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Thursday, Oct 17, 2019

Gourmet Secrets by Karen Anand: There’s more to the cuisine of Ladakh than the much-hyped momos

The food scene in Ladakh is booming with a revival of its traditional cuisine besides some interesting innovations too

brunch Updated: Oct 13, 2019 00:00 IST
Karen Anand
Karen Anand
Hindustan Times
Artisanal Alchemy is a four-course breakfast feast offered by two sisters Tsezin and Kunzes Angmo in Leh
Artisanal Alchemy is a four-course breakfast feast offered by two sisters Tsezin and Kunzes Angmo in Leh

I was in Ladakh recently and contrary to popular belief that the cuisine is all about momos (aka mok mok) and soup in some form – either with noodles (thupka) or with handmade pastas (chu-tagi, skyu), I discovered a wealth of interesting and healthy local ingredients and a revival of traditional as well as innovative cuisine, the likes of which I really didn’t expect.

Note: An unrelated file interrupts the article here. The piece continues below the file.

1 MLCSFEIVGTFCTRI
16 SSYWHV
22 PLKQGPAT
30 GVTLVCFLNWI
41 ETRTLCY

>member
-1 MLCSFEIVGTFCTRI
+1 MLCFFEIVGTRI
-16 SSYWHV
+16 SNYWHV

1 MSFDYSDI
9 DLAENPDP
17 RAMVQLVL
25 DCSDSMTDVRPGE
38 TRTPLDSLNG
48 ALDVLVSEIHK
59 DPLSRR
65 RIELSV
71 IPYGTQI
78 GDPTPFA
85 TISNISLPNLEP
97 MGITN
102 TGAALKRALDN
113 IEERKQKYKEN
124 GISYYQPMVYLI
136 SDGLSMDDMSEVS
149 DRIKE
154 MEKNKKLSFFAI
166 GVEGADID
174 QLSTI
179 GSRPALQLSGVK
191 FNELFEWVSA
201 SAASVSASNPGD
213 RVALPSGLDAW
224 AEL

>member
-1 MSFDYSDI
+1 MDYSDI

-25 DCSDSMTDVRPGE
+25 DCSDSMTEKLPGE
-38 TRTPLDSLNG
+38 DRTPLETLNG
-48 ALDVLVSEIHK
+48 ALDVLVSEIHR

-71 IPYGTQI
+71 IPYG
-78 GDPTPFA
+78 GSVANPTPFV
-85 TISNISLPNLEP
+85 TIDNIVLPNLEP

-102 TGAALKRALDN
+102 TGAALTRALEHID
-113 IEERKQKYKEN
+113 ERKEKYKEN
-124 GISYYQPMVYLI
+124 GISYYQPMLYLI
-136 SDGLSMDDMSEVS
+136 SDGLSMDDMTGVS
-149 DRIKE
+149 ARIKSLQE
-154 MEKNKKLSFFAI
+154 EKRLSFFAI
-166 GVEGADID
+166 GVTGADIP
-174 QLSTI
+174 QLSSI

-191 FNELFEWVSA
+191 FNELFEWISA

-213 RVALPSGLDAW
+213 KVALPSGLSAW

Ladakh, because of its severe climate and distance, has always been cut off from the rest of India. Until recently, the staple carb at all meals was made out of barley or buckwheat. Neither wheat nor rice is grown there. Lamb and chicken are wild and therefore take either ages to cook or are served quite dry and hard which the Ladakhi palate has grown accustomed to, especially in winter. There’s fish from the Indus river which is certainly fresh but has neither the sweetness of the West Bengal bekti nor the salty savouriness of the West coast’s pomfret. In terms of vegetables, there is an abundance of green spinach type leaves, mouth watering new white potatoes and purple potatoes from the valleys. Fruit is pretty amazing – orchards of apricots, peaches, dozens of varieties of sweet and crisp apples, mulberries and cherries in season. Many of these are dried and sold in local markets all year round. Tiny apricot kernels (bitter almonds) and walnuts are some of the best I have ever tasted. A golden oil is extracted from the bitter almond which is used on the skin and hair to combat dryness. In fact, there is a little cottage industry using this oil to make creams, potions and lip balms. Worth picking up a whole bunch since they don’t seem to be available outside Ladakh.